Friday, May 20, 2011

Cumulative Advantage

(As published on

The attraction of the United States for immigrants has been the hope of social mobility. That with some hard work and good ideas you have a shot at a better economic life. In India social mobility is far more elusive. For a long time there was little expectation of it. People knew and accepted their place. Today something is changing. Hopes are emerging. Aspirations are rising. But what does it take to create conditions that allow social mobility? Why is it so hard the world over to achieve and hold on to?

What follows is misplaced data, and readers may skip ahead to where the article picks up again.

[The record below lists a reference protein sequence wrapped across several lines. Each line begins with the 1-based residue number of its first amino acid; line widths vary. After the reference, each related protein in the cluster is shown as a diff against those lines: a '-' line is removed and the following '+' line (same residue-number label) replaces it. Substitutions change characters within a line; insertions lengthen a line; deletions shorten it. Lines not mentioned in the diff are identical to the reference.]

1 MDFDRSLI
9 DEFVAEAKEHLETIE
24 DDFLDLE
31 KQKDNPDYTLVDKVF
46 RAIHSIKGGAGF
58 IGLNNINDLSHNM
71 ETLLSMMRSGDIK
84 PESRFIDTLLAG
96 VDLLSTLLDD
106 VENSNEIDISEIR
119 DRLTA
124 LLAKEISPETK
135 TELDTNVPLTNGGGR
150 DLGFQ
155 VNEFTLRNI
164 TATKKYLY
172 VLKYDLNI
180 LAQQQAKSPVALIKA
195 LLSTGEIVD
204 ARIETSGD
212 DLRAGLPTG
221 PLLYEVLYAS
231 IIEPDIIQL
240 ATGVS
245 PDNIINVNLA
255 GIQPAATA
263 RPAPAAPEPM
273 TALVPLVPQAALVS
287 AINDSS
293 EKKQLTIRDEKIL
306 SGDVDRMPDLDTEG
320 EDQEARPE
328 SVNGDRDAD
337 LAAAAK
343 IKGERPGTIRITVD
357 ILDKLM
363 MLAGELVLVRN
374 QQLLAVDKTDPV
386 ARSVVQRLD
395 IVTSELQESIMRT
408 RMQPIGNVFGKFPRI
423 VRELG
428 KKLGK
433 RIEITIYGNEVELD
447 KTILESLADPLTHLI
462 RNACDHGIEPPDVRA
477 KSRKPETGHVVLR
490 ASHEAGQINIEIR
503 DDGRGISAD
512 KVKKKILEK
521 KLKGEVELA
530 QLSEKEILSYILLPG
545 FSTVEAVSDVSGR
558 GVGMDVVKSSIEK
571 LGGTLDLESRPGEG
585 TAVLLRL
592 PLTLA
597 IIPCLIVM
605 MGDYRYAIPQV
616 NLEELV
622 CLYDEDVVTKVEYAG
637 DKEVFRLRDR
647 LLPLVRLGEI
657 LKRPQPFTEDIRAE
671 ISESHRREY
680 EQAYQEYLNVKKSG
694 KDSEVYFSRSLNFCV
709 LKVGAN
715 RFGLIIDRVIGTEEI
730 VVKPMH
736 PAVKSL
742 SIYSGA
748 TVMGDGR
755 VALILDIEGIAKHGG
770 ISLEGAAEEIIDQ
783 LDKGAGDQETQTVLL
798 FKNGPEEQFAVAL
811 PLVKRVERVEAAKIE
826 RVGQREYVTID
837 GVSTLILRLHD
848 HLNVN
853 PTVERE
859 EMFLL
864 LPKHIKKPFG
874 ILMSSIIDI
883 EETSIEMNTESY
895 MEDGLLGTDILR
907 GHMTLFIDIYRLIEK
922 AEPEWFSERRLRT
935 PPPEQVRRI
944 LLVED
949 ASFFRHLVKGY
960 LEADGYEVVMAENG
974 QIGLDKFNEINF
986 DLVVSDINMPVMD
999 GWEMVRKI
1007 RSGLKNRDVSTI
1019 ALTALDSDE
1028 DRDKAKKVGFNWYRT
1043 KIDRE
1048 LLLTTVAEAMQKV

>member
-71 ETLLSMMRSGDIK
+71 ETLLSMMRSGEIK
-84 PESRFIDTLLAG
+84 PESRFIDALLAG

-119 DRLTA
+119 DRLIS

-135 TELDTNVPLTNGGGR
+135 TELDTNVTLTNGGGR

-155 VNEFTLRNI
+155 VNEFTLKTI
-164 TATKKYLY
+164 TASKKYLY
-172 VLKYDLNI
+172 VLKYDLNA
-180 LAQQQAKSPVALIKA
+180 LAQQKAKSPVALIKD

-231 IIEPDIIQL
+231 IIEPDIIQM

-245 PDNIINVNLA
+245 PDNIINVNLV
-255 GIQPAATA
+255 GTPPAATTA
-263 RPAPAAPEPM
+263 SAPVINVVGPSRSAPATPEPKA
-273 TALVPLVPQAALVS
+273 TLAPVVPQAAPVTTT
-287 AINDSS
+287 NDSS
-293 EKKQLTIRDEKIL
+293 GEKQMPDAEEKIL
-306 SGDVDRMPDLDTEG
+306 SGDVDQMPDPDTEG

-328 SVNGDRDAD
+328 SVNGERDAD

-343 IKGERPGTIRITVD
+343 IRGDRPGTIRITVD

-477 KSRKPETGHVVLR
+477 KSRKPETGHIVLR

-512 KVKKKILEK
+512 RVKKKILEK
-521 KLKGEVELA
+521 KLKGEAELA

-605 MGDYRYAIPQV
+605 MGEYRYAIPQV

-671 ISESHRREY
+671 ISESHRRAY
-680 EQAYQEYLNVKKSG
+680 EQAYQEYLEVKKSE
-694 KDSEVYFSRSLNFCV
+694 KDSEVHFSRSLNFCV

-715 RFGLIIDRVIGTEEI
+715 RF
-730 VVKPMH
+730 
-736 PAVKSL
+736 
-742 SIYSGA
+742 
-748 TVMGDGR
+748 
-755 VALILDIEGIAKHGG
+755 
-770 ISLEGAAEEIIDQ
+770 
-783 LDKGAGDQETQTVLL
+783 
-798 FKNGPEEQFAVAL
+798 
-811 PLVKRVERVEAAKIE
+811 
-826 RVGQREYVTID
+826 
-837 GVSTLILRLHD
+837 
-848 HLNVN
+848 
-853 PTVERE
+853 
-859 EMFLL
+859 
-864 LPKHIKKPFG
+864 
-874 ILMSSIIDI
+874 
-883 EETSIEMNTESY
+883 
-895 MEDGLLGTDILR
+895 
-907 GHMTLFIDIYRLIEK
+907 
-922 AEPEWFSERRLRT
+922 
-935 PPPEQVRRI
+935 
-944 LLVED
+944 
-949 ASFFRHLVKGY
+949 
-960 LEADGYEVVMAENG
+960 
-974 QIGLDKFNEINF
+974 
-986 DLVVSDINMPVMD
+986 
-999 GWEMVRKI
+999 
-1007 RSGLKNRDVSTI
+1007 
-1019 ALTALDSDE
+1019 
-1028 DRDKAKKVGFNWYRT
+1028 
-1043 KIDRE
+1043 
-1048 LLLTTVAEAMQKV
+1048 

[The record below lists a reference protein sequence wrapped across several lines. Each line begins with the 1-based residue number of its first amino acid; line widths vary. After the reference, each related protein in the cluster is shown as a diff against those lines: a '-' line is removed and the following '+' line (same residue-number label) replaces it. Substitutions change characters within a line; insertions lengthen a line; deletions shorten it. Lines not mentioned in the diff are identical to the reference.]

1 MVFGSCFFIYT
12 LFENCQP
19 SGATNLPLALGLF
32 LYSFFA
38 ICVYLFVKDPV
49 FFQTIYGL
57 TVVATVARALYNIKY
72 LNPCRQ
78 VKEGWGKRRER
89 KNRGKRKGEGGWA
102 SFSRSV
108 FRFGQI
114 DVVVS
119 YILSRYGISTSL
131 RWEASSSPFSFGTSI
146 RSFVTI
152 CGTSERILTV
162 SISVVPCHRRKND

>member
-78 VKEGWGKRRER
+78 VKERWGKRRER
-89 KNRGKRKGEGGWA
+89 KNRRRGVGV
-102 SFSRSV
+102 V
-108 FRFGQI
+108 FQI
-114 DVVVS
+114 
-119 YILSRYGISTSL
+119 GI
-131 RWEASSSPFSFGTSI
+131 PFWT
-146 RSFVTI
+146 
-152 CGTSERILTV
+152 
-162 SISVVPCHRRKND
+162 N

Our biology and natural social structure works against social mobility. For starters, we generally pass on our wealth to our children rather than to society at large. In India a little over 80% of the rupee billionaires inherited their billionaire status (compared to 20% in the United States). But that’s only a small part. What we do for our children runs far beyond simply passing on wealth. More than any other species, we humans spend inordinate time and effort raising our young, struggling for 20+ years over where to live, school choices and how to get our kids to behave properly. And what we are doing is essentially working hard to integrate them into society – linking them into social networks as well as knowledge and information networks. Our children inherit not just wealth but relationships and access.